Discover Green Spaces and Wildlife in Berlin

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Over 2500 open green areas occur in Berlin - in all shapes and sizes - some manicured, some managed with nature in mind, and others allowed to run wild, many since the war. From small to large parks, dozens of lakes, graveyards, 161 square kilometers of forest areas, extensive water ways, nature reserves and abandoned railway lines. These open areas are cherished as a green lung by Berlin's inhabitants - both human and the wildlife kind.

This story map provides a tour of some open and green spaces in and around Berlin, Germany. The story map provides background information on 35 open spaces, parks and nature reserves in and around Berlin and the habitats and wildlife to be found there. The story map is designed to allow people to locate the parks and visit them to appreciate the park and its wildlife. Links are provided to selected sources of further information and groups in Berlin who organise excursion and events at some of these wildlife areas and nature reserves or protected parks.

Link to story map: http://arcg.is/2nJKysk

Bohernabreena Reservoir and Glenasmole Valley Tour

One of my favourite places to visit in the Dublin area is the Glenasmole valley, and more particularly the Bohernabreena Reservoir in south county Dublin, located just 5 km from Tallaght village. The reservoirs and public amenity areas in the valley are managed by South Dublin County Council. I have been visiting the place since the 1970’s and decided it was time to let some others in on some of the secrets of this hidden gem at the foothills of the Dublin mountains. So to celebrate this special area of conservation I have created a short interactive online story map about the glen and its history, the habitats and wildlife that occur there, and other information that people might find interesting.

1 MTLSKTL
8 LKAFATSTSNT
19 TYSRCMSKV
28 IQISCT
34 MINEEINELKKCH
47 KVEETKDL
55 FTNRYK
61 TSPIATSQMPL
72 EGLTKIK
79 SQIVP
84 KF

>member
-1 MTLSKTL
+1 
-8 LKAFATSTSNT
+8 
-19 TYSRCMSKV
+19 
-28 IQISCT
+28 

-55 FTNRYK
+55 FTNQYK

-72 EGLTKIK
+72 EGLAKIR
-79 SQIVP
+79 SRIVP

A link to this freely available story map is here. I hope you enjoy the tour. 



The Bohernabreena Reservoir story map can be viewed on your smartphone, tablet or pc.

Story map link: http://arcg.is/2oxurSK 

Information for the story map comes from information held in the Map of Irish Wetlands. The Map of Irish Wetlands has been created by Dr Peter Foss and Dr Patrick Crushell and shows the location of more than 12,600 wetland sites in Ireland. The map has been developed and made available to the public free of charge.

If you would like to visit some other wetland you can check out the story map Wetlands to visit around Ireland. The story map brings you on an informative tour of 40 wetlands around Ireland where you can learn more about these fascinating habitats.

Witch’s Brooms

Witch's Brooms are masses of densely branched small twigs found amongst the branches of trees - here on birch. They can be caused by various parasites including the fungus Taphrina betulina which affects Birch trees.

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Zygogomium ericetorum on blanket bog

Without a doubt, not the most attractive of “species” on blanket bog, but none the less very important … is the lowly algal jelly layer composed of a variety of algae collectively called Zygogonium ericetorum. It occurs in waterlogged hollows and lawns as well as pool areas on blanket bogs and forms a 3-5cm deep layer of slimy jelly in the wetter times of the year. On blanket bog a special vegetation type (sub-association) exits where Zygogonium is a character species. It is reported that the jelly layer contains some 60 algal species.

In winter it squeezes out from under your boots as you walk over the bog as shown in the photos. In the summer the algal layer dries out and produces a thin shiny layer over the bog surface. When you walk on it, it sound like you are walking on cornflakes. The thin papery dry algal layer helps keep the underlying peat moist by reducing the rate of water evaporation from the bog surface. Natural cling film for a blanket bog.

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© Peter Foss 2012